• and not talk about the election.

  • Unfortunately, Ron gave my cross over remarks.

  • (laughing) that this is actually

  • in some ways, more about the election

  • than we appreciate now and probably even more important,

  • as we think about the world going forward,

  • not just in and around the United States,

  • but around the world,

  • because we can all see with Brexit

  • and many other tensions that are existing around the world,

  • that some combination of you know,

  • race, immigration and economics are fueling

  • a lot of uneasiness and reactions all around the world.

  • So you may wonder why you got up early in the morning

  • to listen to someone who is Exhibit A,

  • of the one job in a lifetime,

  • 20th century economy.

  • Who comes from an institution the American Labor Movement.

  • Not very well known for thinking about the future

  • and is gonna talk to you about an idea

  • called a universal basic income,

  • which I didn't know what it was, three years ago.

  • So thank you for coming,

  • because you may find that this was an early morning that

  • may not have solved all your needs,

  • but I wanna explain how I got here in front of you

  • to talk about this.

  • As was said, I spent my entire life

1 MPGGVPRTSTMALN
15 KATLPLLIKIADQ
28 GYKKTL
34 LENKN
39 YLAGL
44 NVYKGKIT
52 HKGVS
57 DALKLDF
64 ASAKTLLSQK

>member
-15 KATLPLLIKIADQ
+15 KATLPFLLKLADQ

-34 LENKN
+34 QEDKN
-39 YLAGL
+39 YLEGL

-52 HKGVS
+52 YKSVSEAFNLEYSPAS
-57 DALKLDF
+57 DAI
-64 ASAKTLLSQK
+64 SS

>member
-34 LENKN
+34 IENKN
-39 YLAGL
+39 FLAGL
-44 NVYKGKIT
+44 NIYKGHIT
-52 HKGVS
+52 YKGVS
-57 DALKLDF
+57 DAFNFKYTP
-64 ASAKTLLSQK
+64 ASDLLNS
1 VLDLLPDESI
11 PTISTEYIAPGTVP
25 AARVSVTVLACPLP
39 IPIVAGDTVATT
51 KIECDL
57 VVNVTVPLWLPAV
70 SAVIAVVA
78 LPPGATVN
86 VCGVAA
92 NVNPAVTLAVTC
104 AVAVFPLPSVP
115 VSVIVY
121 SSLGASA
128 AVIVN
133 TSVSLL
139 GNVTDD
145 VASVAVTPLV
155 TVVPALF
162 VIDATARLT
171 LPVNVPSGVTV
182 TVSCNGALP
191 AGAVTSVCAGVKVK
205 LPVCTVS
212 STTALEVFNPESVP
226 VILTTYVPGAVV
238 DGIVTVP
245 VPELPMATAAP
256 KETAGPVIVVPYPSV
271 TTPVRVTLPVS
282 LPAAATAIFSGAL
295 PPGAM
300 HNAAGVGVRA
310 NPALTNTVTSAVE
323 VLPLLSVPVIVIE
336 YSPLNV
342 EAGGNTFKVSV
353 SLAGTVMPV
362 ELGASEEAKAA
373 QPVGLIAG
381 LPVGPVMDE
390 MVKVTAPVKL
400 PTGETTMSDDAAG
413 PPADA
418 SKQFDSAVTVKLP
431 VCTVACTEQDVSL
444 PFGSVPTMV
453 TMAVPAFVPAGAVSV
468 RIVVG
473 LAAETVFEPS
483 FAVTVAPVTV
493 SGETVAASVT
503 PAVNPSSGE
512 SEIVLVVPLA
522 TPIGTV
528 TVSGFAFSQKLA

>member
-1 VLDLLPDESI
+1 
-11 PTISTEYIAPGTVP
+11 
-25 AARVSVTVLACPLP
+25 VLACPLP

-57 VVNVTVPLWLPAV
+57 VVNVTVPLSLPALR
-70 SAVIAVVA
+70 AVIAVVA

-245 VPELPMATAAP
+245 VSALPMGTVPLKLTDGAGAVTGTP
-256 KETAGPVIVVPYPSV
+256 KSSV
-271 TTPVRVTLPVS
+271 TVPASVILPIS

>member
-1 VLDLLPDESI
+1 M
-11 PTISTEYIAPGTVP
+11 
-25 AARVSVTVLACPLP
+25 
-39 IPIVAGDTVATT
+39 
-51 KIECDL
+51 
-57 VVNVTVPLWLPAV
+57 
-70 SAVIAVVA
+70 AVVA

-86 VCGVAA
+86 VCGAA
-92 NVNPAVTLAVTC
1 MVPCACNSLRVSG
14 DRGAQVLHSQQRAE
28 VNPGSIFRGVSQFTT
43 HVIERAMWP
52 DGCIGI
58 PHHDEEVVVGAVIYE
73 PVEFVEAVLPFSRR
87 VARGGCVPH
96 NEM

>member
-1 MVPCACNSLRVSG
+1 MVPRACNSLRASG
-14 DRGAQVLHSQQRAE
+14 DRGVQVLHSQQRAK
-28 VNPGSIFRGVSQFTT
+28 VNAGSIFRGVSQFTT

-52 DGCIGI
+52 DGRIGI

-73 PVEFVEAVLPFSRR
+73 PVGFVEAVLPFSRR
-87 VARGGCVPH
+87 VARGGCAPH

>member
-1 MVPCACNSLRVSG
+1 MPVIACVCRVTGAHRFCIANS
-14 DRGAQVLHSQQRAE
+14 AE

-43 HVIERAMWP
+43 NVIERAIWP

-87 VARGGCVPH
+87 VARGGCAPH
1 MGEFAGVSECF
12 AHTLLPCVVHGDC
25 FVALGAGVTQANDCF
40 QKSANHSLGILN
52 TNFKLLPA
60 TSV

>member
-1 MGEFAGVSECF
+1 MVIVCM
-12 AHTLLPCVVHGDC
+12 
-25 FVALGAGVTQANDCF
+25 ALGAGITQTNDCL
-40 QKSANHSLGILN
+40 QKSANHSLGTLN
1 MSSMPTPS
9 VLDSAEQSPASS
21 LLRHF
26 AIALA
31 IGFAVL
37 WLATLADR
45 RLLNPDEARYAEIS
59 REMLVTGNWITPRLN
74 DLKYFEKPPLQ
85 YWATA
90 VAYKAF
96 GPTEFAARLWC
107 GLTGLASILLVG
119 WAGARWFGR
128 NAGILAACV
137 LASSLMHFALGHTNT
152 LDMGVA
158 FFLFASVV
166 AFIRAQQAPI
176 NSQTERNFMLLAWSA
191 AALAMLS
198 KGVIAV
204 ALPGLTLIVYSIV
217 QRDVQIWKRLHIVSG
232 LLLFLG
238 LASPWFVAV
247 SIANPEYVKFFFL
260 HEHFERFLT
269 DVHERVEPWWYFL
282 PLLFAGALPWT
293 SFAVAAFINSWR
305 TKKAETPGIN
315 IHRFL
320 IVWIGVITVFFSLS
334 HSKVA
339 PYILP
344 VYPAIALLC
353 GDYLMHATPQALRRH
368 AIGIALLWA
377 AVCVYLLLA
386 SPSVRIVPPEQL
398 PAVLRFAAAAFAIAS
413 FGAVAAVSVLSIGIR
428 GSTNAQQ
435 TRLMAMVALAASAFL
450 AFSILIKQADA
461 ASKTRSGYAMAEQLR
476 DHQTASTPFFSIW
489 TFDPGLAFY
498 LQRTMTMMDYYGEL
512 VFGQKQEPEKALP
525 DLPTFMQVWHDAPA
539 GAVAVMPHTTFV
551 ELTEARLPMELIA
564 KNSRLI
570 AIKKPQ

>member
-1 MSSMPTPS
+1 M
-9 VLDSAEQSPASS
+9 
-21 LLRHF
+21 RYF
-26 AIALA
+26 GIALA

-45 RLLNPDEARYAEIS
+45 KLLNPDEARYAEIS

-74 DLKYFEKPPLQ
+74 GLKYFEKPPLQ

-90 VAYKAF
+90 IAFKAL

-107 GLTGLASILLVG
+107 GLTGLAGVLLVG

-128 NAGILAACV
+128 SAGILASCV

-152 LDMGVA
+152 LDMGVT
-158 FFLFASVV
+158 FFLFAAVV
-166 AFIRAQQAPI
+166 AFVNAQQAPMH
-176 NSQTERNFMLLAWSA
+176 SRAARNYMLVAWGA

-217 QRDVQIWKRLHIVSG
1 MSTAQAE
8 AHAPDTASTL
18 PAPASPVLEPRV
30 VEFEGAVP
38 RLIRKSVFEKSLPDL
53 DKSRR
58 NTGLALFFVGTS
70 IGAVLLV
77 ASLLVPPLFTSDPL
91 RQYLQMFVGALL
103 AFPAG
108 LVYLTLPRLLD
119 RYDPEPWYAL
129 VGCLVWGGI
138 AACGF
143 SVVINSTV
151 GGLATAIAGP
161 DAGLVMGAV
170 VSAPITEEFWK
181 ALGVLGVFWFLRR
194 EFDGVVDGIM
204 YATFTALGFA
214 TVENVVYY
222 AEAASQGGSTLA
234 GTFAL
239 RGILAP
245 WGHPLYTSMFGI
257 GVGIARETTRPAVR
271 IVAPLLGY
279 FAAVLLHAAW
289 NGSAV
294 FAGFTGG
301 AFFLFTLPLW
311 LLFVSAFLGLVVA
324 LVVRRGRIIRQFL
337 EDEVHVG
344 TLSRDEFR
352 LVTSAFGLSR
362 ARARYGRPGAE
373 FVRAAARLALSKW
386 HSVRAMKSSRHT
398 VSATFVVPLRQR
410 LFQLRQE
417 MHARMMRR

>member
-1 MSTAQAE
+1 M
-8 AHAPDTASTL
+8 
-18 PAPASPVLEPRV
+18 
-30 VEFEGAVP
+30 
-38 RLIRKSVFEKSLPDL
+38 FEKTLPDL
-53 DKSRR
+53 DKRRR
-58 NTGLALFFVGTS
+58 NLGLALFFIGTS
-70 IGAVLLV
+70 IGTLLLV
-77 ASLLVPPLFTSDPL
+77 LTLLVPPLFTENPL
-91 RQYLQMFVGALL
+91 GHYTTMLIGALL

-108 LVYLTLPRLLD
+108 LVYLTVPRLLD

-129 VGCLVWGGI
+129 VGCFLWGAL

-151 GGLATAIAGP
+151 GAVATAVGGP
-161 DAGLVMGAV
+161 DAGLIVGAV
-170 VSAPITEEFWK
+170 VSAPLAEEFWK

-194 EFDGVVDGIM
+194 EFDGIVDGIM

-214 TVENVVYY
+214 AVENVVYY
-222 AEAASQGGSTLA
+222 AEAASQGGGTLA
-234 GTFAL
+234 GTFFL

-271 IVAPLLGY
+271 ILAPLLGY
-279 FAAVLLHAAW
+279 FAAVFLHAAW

• in the most wonderful institution,

  • that I can possibly imagine.

  • I was supposed to go to law school.

  • My father is a lawyer, my brother and sisters are lawyers.

  • I decided at some point, along the whirl,

  • there was a better way for me,

  • in terms of someone who has ADHD

  • and a little bit of a juvenile delinquent,

  • to live his life and that was

  • trying to change other people's lives.

  • I was very fortunate.

  • I knew nothing about unions,

  • when I went, was growing up

  • across the river in New Jersey.

  • I got my first job as a welfare worker,

  • of all things, which will be very relevant

  • as we talk about the book.

  • Went to my first union meeting,

  • 'cause they were serving pizza.

  • (laughing) That was a very principled

  • and profound reason.

  • Then spent the rest of my life,

  • 38 years, doing the most wonderful thing